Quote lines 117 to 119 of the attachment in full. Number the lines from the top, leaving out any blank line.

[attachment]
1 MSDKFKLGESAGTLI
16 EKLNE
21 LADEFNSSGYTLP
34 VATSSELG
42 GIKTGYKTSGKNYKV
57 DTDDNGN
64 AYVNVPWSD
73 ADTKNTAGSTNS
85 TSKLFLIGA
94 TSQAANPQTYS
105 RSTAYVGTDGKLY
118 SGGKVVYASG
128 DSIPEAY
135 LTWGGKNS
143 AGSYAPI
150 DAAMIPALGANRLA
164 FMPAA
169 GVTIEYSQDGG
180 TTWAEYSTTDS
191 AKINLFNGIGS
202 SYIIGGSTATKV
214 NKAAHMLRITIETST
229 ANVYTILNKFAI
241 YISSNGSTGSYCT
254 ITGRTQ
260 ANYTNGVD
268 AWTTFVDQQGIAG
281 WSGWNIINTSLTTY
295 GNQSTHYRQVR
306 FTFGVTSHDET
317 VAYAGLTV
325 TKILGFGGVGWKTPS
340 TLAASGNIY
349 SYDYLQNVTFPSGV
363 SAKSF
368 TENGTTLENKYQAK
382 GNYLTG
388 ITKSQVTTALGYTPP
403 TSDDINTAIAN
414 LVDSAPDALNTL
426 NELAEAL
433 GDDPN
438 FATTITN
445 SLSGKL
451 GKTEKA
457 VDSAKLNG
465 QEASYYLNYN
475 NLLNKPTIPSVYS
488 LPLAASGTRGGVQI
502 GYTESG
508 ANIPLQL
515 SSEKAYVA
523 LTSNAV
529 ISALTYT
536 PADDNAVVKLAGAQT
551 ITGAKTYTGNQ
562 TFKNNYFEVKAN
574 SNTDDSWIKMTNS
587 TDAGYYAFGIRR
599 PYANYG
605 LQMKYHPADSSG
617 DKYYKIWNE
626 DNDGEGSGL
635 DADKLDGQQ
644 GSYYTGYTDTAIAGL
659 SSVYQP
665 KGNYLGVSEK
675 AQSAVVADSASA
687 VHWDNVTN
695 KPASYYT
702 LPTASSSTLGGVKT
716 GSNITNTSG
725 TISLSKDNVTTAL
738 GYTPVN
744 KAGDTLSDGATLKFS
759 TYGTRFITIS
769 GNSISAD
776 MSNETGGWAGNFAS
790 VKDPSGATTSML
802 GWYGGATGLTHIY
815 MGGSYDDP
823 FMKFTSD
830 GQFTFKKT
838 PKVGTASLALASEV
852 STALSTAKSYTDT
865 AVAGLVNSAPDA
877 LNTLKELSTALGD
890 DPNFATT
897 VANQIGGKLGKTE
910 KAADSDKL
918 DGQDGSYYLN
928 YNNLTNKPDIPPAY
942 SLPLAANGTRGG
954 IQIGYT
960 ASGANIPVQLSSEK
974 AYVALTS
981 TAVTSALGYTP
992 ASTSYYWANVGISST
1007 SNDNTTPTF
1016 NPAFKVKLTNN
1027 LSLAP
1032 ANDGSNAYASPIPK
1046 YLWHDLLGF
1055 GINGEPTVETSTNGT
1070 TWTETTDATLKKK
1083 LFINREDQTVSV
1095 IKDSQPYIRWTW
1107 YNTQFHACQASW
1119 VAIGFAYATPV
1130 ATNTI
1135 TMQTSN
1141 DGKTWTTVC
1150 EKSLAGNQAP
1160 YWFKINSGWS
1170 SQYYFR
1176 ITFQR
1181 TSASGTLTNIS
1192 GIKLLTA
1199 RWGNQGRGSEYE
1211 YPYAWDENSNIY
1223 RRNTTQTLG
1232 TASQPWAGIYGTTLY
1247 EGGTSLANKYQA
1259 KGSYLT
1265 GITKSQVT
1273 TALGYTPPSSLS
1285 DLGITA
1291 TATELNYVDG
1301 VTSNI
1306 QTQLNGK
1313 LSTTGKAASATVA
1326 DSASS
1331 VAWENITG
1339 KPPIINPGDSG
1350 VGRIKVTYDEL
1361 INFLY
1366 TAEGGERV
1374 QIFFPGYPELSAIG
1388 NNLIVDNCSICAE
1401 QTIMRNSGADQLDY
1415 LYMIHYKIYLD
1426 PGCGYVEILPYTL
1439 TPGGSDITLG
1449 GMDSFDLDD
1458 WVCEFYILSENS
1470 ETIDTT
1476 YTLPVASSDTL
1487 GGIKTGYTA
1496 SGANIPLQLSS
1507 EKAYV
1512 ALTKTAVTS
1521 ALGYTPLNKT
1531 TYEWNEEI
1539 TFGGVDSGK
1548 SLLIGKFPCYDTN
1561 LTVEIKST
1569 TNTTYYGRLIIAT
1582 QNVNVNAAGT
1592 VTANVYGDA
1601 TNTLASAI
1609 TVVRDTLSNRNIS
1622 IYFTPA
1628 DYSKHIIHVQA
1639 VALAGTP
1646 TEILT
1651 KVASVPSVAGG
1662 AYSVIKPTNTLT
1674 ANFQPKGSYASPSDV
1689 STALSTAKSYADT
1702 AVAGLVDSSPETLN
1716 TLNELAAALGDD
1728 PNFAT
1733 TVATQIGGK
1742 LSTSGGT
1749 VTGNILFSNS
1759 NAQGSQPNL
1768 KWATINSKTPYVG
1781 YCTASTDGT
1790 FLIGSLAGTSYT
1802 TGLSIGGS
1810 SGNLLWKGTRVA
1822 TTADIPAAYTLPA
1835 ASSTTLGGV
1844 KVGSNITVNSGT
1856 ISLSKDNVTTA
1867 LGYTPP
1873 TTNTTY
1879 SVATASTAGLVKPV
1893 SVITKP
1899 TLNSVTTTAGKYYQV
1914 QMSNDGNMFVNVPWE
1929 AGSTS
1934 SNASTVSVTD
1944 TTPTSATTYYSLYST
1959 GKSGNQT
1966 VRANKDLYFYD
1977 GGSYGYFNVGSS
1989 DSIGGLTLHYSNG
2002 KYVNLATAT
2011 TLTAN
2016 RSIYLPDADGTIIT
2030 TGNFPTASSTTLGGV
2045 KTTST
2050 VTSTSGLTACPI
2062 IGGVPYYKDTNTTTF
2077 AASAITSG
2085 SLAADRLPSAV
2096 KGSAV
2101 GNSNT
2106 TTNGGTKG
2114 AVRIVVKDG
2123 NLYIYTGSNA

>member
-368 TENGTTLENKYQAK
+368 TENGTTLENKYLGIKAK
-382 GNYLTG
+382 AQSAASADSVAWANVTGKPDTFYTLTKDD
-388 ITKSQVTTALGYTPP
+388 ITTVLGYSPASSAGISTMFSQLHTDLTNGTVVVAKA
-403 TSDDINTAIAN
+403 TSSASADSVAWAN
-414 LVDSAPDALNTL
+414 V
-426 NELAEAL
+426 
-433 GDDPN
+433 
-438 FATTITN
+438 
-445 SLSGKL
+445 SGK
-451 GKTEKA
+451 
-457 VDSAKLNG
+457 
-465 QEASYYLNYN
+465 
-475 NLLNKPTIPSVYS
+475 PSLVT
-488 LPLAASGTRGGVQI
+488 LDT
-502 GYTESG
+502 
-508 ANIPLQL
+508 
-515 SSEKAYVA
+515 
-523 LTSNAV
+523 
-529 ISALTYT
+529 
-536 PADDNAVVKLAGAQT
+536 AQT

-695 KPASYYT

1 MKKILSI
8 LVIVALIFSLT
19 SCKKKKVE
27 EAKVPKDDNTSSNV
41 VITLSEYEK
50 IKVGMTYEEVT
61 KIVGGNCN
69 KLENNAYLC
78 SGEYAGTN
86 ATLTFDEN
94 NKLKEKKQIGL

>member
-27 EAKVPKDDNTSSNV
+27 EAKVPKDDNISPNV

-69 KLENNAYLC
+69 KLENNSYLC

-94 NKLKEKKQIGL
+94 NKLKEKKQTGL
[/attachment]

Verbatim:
1181 TSASGTLTNIS
1192 GIKLLTA
1199 RWGNQGRGSEYE